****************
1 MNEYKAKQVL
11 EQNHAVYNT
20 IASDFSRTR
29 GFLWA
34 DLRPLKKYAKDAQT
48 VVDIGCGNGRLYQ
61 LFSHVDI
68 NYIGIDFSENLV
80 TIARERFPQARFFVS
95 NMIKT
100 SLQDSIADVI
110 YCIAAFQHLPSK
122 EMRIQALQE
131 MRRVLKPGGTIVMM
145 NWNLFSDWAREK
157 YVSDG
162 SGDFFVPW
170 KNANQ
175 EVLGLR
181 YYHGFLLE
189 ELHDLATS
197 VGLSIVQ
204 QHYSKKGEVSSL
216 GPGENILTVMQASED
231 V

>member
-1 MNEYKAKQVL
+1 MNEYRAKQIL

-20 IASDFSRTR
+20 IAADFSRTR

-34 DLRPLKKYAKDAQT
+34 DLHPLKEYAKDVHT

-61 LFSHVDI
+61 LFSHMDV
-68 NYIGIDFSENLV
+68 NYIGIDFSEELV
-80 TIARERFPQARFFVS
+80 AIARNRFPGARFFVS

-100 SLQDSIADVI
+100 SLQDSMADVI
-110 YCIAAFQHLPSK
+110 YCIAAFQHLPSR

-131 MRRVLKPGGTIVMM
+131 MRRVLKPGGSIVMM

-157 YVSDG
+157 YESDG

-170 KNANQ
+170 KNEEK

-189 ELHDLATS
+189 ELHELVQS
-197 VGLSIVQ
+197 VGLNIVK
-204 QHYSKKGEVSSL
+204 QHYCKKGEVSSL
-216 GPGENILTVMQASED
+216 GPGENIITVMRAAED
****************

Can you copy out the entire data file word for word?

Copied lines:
1 MNEYKAKQVL
11 EQNHAVYNT
20 IASDFSRTR
29 GFLWA
34 DLRPLKKYAKDAQT
48 VVDIGCGNGRLYQ
61 LFSHVDI
68 NYIGIDFSENLV
80 TIARERFPQARFFVS
95 NMIKT
100 SLQDSIADVI
110 YCIAAFQHLPSK
122 EMRIQALQE
131 MRRVLKPGGTIVMM
145 NWNLFSDWAREK
157 YVSDG
162 SGDFFVPW
170 KNANQ
175 EVLGLR
181 YYHGFLLE
189 ELHDLATS
197 VGLSIVQ
204 QHYSKKGEVSSL
216 GPGENILTVMQASED
231 V

>member
-1 MNEYKAKQVL
+1 MNEYRAKQIL

-20 IASDFSRTR
+20 IAADFSRTR

-34 DLRPLKKYAKDAQT
+34 DLHPLKEYAKDVHT

-61 LFSHVDI
+61 LFSHMDV
-68 NYIGIDFSENLV
+68 NYIGIDFSEELV
-80 TIARERFPQARFFVS
+80 AIARNRFPGARFFVS

-100 SLQDSIADVI
+100 SLQDSMADVI
-110 YCIAAFQHLPSK
+110 YCIAAFQHLPSR

-131 MRRVLKPGGTIVMM
+131 MRRVLKPGGSIVMM

-157 YVSDG
+157 YESDG

-170 KNANQ
+170 KNEEK

-189 ELHDLATS
+189 ELHELVQS
-197 VGLSIVQ
+197 VGLNIVK
-204 QHYSKKGEVSSL
+204 QHYCKKGEVSSL
-216 GPGENILTVMQASED
+216 GPGENIITVMRAAED